Public Policy

The collapsing U.S. health care system: What is taking so long?

The title of this post comes from a speech from Columbia health policy and management professor Lawrence Brown.  For years, Presidents and other politicians have noted that rising health care costs will lead to the collapse of the system.  Michael Millenson highlights this state of unending crisis in his Health Affairs blog post titled “Half A Century Of The Health Care Crisis (And Still Going Strong).”  It is of particularly of interest in looking at the consistency of how President’s have messaged rising health care costs:

on July 10, 1969, President Richard Nixon proclaimed, “We face a massive crisis in this area.” Without prompt administrative and legislative action, he added at a special press briefing, “we will have a breakdown in our medical care system.”…the Obama administration warned in year 41 of the crisis (2009): “Soaring health care costs make our current course unsustainable.” In year 50 (2018), the Trump administration used nearly the same language, declaring, “The system we have is unsustainable, and it cannot continue.”

Millenson’s article is thoughtful throughout and touches not only on the issue of cost, but also on quality and access issues.  The article concludes as follows:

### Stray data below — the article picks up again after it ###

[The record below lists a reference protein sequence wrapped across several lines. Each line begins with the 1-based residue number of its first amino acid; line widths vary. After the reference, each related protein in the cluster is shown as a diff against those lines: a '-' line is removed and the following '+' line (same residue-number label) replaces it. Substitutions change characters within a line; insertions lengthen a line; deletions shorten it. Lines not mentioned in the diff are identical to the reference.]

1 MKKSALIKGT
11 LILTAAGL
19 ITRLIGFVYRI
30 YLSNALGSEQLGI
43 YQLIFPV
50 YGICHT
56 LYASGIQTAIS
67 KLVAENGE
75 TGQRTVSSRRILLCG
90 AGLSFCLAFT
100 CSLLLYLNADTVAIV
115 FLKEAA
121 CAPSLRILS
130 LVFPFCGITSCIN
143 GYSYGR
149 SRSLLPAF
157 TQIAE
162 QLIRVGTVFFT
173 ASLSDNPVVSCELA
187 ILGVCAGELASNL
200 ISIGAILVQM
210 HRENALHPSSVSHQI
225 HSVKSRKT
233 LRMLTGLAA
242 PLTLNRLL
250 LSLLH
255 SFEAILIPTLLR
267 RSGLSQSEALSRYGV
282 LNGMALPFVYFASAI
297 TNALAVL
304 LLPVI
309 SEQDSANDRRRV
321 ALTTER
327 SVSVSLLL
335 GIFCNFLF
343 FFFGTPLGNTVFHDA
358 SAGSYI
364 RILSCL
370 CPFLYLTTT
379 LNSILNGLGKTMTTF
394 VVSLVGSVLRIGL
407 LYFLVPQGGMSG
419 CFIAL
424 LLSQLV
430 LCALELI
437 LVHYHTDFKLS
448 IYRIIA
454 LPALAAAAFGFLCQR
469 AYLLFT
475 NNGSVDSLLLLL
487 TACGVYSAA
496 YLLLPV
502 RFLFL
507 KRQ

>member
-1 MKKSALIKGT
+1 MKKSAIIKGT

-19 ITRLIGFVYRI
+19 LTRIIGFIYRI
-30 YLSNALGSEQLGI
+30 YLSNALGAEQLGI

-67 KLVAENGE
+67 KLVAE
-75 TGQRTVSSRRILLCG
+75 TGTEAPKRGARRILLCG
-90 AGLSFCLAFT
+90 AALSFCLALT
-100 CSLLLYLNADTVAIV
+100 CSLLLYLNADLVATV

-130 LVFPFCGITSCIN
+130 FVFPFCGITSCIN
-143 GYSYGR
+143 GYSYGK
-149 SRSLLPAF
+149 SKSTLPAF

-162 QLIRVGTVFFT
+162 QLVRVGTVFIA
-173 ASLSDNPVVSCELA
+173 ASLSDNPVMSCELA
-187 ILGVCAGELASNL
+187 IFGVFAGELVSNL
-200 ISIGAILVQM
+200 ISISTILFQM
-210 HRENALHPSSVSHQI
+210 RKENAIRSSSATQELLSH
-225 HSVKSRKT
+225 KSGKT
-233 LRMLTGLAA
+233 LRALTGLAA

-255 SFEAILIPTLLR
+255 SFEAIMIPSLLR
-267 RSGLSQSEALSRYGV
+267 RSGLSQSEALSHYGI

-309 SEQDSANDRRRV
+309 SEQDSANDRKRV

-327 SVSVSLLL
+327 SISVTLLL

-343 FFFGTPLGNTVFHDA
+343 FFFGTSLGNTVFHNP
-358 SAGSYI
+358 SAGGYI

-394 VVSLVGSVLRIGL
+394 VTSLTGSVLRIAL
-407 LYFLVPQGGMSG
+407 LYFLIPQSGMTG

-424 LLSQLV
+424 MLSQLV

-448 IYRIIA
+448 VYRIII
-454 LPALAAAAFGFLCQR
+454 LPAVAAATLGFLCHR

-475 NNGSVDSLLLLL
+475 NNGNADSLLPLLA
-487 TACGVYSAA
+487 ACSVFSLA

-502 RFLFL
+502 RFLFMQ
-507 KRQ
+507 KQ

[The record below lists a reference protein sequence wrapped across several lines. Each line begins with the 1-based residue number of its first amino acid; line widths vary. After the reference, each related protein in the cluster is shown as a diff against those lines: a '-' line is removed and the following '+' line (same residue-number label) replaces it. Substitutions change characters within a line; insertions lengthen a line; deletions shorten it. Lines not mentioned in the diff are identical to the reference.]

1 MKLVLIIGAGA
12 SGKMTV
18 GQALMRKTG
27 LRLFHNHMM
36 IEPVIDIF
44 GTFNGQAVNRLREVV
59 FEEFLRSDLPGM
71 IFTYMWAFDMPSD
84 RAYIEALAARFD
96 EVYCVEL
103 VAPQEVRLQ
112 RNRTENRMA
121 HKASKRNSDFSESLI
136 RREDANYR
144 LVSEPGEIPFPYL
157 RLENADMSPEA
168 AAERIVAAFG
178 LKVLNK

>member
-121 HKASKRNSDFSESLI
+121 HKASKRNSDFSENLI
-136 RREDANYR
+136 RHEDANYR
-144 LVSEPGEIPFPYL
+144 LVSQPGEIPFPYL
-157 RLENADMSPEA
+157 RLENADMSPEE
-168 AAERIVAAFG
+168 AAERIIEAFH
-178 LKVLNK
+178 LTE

“Everyone seems to agree that the existing system—or lack of system—has rather marked shortcomings,” Gardner complained plaintively. “But there is not yet any agreement as to what a more perfect system will look like.”


1 Comment

  1. A perfect system there will never be. When I started in practice over 20 years ago, it was trillion dollar pie. It has progressed to 2 and then 3. Physicians and fee-for-service have been blamed, but I suggest this is a misreading of the reality. Publicly traded for-profit entities in a position of constraining costs (insurers, PBM’s) have an irreconcilable conflict of interest, but a single payer system would have its own global budget rigidity. The shifting of payor systems is not the issue. Creating effective regulation of the different domains is necessary, with hospitals, physicians, labs and ancillary technologies, and biopharmaceuticals all having different realities to them. For the latter, we want innovation but can’t afford to pay back the cost in the window of patent exclusivity. Thus, we have an extremely dysfunctional and unfair system that is gamed on the backs of patients, physicians, and those who pay premiums (employers, taxpayers, and individuals). I strongly encourage addressing this latter failure as a step that can help move us to a soft landing. The carrot of long-term licensure for drugs and technologies combined with price regulation via Medicare would restore clinical autonomy, reduce bureaucratic tangles, and have an opportunity to bring returns more in line with true clinical benefit. Closed formularies, financial coercion, high co-pays, and exclusivity arrangements are not an ethical solution, even though that is where so much of the literature is focused. It is time to listen to those at the front line and stop the experimenting.

Leave a Reply

Your email address will not be published. Required fields are marked *